Your postage machine just stopped working, and you need to send one of your employees to the post office fast to get some stamps. The only problem is she has no cash and her credit card is maxed out.
That’s where petty cash comes in. Petty cash is the money you keep on hand in your business to pay for small expenses such as emergency trips to the post office, beverages for unexpected visitors, or to reimburse your receptionist for picking up donuts for the staff meeting this morning.
Most small businesses keep between $100 and $200 in petty cash to pay for these and other unexpected expenses. If you’re ready to set up a petty cash account for your business, we’ll guide you through the process.
Overview: What is petty cash?
Petty cash is the money a business keeps on hand to pay for miscellaneous purchases. Most purchases made with petty cash are unexpected expenses that can pop up, such as morning coffee for a meeting or dinner for an employee working overtime.
One of the main reasons to have petty cash on hand is to quickly reimburse employees who have spent their own money on items for the business or to tip the delivery service driver who brought the office lunch.
Petty cash, like any other expenditure, needs to be accounted for properly in your accounting software or manual accounting system since the expenses are business related and need to be properly recorded to ensure financial statement accuracy.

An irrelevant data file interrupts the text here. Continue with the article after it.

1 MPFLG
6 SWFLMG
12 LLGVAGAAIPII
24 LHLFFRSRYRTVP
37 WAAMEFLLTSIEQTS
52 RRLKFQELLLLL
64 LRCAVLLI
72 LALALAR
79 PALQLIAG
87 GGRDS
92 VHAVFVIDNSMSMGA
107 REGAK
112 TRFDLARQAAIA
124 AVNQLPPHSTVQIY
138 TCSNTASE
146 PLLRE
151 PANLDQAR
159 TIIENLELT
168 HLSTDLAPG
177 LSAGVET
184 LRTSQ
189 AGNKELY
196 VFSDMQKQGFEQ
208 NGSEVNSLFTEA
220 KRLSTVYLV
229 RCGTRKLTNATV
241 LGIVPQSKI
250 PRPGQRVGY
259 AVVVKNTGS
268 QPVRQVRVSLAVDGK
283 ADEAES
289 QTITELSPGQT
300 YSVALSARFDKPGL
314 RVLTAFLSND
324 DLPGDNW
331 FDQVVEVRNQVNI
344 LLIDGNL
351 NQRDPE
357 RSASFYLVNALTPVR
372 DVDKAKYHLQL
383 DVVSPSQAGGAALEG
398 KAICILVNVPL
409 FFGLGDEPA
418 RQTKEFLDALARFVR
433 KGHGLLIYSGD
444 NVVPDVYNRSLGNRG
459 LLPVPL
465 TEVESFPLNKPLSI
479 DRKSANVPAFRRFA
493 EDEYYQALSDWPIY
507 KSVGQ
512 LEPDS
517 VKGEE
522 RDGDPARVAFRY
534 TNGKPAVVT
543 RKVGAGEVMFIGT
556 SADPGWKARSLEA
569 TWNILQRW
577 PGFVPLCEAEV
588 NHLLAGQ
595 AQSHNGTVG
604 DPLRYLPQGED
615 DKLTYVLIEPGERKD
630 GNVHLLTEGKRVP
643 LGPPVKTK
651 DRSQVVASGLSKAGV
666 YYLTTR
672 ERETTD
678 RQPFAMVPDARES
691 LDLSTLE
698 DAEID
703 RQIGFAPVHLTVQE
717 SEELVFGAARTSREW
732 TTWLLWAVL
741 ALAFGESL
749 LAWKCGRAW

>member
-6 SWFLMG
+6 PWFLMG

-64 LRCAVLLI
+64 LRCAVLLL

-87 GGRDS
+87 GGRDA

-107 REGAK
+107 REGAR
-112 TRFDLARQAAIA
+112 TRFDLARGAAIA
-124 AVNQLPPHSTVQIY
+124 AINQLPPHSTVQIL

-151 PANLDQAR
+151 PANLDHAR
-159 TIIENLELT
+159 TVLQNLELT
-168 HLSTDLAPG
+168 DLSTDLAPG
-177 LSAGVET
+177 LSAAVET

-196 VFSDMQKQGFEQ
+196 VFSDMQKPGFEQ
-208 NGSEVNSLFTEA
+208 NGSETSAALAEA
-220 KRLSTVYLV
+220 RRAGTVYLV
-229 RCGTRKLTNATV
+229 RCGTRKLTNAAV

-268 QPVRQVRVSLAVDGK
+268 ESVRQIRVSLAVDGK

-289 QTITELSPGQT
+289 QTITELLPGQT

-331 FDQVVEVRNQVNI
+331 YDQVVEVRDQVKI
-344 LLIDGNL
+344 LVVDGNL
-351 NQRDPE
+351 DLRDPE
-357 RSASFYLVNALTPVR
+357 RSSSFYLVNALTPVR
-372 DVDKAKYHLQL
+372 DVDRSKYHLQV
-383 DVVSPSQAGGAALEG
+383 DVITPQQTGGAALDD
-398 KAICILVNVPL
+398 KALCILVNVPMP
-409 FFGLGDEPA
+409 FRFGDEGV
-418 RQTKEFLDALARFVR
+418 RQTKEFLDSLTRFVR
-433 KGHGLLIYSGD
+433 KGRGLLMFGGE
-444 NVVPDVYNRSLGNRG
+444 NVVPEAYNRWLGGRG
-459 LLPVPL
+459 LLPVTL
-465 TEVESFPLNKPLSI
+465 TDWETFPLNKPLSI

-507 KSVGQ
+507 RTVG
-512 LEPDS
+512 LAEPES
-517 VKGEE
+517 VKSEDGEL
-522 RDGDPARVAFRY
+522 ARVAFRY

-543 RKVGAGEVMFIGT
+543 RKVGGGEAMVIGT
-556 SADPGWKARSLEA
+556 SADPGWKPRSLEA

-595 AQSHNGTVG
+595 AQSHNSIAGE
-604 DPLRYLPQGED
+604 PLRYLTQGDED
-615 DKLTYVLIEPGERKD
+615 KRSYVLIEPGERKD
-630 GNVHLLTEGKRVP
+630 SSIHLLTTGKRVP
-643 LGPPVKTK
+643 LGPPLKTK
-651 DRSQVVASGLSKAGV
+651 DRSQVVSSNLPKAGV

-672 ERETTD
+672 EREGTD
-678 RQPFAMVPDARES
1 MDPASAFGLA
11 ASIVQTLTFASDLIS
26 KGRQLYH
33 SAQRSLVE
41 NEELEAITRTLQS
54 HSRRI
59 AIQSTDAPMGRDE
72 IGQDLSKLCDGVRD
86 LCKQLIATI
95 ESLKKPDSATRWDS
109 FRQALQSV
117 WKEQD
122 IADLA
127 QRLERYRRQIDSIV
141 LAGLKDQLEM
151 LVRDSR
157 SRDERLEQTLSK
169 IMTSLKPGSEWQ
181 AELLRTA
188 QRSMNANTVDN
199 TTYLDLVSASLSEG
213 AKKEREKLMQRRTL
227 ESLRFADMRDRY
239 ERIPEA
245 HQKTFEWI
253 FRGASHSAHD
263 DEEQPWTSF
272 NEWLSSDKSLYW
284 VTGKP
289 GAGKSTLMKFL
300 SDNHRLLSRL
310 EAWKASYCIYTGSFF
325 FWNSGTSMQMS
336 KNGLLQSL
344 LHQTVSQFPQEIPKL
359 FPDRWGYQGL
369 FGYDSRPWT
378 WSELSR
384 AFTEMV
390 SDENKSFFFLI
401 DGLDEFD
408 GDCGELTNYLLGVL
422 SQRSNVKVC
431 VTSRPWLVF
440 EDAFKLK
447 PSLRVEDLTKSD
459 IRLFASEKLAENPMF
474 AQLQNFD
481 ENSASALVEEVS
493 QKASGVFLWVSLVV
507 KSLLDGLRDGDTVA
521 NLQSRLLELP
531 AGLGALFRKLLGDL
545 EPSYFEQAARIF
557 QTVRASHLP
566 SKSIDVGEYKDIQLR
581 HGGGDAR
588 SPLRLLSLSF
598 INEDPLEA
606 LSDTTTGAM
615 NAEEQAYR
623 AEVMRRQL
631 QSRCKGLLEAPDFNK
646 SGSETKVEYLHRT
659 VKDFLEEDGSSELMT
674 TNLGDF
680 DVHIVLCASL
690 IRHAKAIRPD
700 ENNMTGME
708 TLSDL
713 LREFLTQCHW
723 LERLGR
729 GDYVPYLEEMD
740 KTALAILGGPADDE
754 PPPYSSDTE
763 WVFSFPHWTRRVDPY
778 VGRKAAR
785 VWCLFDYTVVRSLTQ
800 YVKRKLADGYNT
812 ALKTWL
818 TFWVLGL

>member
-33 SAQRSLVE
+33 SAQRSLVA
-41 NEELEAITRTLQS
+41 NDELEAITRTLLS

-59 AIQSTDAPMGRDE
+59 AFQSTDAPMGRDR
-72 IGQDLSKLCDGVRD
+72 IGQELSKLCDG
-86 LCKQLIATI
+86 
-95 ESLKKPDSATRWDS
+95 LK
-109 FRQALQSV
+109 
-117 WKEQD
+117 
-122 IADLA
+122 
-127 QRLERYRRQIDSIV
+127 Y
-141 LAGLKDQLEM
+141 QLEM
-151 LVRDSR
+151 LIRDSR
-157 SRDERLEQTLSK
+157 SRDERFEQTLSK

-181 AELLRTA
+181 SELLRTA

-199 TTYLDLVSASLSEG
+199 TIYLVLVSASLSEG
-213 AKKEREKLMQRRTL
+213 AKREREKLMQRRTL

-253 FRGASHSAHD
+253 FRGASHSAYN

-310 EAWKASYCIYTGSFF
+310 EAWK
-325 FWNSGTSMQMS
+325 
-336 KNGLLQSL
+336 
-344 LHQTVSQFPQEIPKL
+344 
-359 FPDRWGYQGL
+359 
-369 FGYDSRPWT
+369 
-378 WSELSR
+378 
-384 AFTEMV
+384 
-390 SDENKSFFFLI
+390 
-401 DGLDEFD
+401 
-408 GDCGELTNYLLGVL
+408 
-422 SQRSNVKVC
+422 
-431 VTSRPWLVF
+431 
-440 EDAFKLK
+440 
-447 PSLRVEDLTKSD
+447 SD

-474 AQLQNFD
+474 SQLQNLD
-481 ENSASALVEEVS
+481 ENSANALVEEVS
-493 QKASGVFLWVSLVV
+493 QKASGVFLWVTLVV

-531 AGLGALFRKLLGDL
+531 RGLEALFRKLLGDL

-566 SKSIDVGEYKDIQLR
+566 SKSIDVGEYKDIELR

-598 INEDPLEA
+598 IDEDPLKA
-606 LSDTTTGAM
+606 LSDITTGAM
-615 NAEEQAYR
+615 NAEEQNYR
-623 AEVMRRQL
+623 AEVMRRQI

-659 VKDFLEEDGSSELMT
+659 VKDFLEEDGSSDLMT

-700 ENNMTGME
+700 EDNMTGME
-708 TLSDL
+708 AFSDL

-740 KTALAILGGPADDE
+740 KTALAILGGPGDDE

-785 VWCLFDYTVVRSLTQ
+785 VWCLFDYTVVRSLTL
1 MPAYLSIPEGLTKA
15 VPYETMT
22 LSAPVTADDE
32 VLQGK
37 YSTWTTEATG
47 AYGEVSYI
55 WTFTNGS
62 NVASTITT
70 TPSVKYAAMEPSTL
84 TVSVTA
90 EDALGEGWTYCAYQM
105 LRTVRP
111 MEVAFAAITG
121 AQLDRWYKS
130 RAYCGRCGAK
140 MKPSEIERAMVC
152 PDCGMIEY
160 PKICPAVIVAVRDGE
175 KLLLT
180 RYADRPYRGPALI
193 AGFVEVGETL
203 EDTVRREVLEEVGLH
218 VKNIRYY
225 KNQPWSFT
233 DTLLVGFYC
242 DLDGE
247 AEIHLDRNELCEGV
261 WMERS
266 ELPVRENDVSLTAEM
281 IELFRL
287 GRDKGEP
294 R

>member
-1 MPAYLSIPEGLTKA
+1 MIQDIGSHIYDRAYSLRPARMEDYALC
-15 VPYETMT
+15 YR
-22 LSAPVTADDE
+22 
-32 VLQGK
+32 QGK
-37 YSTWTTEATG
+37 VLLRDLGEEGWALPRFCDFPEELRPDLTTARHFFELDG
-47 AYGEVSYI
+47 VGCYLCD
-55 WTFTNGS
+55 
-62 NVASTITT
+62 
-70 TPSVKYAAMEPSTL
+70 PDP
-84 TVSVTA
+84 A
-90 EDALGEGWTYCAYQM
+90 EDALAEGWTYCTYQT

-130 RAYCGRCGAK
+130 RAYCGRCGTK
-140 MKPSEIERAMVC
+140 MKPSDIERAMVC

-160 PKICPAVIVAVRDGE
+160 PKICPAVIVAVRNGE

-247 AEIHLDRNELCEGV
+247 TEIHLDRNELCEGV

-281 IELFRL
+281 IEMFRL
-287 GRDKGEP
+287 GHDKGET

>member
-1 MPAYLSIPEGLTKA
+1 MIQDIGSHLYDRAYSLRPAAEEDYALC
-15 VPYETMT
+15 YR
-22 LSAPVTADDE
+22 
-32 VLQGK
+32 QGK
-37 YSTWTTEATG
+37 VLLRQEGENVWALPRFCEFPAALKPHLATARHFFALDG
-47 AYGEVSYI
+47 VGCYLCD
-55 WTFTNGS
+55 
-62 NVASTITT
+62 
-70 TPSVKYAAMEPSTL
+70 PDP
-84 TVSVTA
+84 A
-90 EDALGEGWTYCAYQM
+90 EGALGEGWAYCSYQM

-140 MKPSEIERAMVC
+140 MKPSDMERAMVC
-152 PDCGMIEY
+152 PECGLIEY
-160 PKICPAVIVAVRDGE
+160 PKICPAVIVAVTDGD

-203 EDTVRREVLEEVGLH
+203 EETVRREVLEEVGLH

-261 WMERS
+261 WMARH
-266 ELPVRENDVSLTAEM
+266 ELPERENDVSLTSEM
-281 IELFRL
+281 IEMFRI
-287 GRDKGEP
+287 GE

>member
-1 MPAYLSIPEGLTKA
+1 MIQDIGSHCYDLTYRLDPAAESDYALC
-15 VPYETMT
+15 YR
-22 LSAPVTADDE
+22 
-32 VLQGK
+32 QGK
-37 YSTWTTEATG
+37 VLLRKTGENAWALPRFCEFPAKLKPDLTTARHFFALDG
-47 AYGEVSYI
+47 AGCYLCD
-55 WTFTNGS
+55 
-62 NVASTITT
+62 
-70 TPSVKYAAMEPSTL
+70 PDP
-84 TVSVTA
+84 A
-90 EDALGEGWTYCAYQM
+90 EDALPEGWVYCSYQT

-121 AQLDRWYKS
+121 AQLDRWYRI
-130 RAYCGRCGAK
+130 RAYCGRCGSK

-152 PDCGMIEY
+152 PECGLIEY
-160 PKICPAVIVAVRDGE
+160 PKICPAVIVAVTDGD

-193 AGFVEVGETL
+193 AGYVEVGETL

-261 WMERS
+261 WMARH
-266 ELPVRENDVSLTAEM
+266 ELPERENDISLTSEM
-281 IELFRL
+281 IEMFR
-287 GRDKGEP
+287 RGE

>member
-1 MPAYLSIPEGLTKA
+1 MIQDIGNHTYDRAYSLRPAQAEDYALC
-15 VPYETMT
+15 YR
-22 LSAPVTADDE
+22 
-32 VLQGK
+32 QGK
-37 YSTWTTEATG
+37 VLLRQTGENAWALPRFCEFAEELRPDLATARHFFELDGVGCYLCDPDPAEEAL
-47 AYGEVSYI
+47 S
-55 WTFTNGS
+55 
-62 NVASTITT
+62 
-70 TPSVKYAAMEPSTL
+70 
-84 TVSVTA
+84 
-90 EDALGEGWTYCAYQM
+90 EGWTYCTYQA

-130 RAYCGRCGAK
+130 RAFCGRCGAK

An example of petty cash
On her way to the office, Jane receives a phone call from her boss asking her to stop and pick up some donuts for an unexpected meeting later that morning. Jane doesn’t have a credit card and has only $25 to last her until she gets paid.
Jane stops to pick up two boxes of donuts, leaving her with $5 in her wallet. Fortunately, her office has a petty cash fund, which her boss immediately reimburses her from, so Jane doesn’t have to submit an expense report and wait for weeks to be reimbursed.
Petty cash is typically spent on:
• Coffee and other beverages
• Office snacks such as fruit and pastries
• Emergency office supplies
• Employee reimbursements
How to set up and use petty cash in your business
If you’re ready to set up a petty cash fund for your office but aren’t sure where to begin, follow the simple steps below to have your petty cash fund operational in no time. To begin, have a secure place to store your petty cash funds, such as a lockbox or locked drawer.
1. Set account limits
Before you start a petty cash fund, you’ll need to decide how much you want the fund to be. Between $100 and $200 is fairly common, though you can go lower or higher, depending on your business.
You’ll also want to decide the replenishment point, which is where your expenses are recorded, and a new check is written to bring the petty cash total back to its original amount. For example, if your petty cash fund is $100, you may want to reimburse the fund when it drops below $15.
2. Determine who will manage petty cash
If you have an office manager, they’re the most likely choice to manage the petty cash fund. If you only have a few employees, fund management may fall to you.